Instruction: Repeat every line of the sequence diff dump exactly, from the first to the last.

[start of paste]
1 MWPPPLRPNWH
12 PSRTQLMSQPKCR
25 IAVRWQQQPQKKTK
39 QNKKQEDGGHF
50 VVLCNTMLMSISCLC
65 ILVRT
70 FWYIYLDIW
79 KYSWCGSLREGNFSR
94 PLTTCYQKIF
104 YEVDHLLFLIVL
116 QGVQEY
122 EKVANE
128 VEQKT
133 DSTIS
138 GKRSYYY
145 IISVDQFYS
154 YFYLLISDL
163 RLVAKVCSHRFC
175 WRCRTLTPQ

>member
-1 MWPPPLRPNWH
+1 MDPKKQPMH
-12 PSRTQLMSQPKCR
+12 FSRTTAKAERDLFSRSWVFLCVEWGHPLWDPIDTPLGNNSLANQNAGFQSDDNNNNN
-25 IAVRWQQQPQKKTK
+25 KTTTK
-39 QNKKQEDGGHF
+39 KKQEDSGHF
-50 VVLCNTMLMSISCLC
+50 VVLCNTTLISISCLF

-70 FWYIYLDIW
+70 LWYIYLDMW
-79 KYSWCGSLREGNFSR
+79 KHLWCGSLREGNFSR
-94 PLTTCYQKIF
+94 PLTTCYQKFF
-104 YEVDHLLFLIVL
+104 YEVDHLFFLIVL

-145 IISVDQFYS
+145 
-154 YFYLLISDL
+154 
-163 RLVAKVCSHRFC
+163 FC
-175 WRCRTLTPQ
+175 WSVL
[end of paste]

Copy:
1 MWPPPLRPNWH
12 PSRTQLMSQPKCR
25 IAVRWQQQPQKKTK
39 QNKKQEDGGHF
50 VVLCNTMLMSISCLC
65 ILVRT
70 FWYIYLDIW
79 KYSWCGSLREGNFSR
94 PLTTCYQKIF
104 YEVDHLLFLIVL
116 QGVQEY
122 EKVANE
128 VEQKT
133 DSTIS
138 GKRSYYY
145 IISVDQFYS
154 YFYLLISDL
163 RLVAKVCSHRFC
175 WRCRTLTPQ

>member
-1 MWPPPLRPNWH
+1 MDPKKQPMH
-12 PSRTQLMSQPKCR
+12 FSRTTAKAERDLFSRSWVFLCVEWGHPLWDPIDTPLGNNSLANQNAGFQSDDNNNNN
-25 IAVRWQQQPQKKTK
+25 KTTTK
-39 QNKKQEDGGHF
+39 KKQEDSGHF
-50 VVLCNTMLMSISCLC
+50 VVLCNTTLISISCLF

-70 FWYIYLDIW
+70 LWYIYLDMW
-79 KYSWCGSLREGNFSR
+79 KHLWCGSLREGNFSR
-94 PLTTCYQKIF
+94 PLTTCYQKFF
-104 YEVDHLLFLIVL
+104 YEVDHLFFLIVL

-145 IISVDQFYS
+145 
-154 YFYLLISDL
+154 
-163 RLVAKVCSHRFC
+163 FC
-175 WRCRTLTPQ
+175 WSVL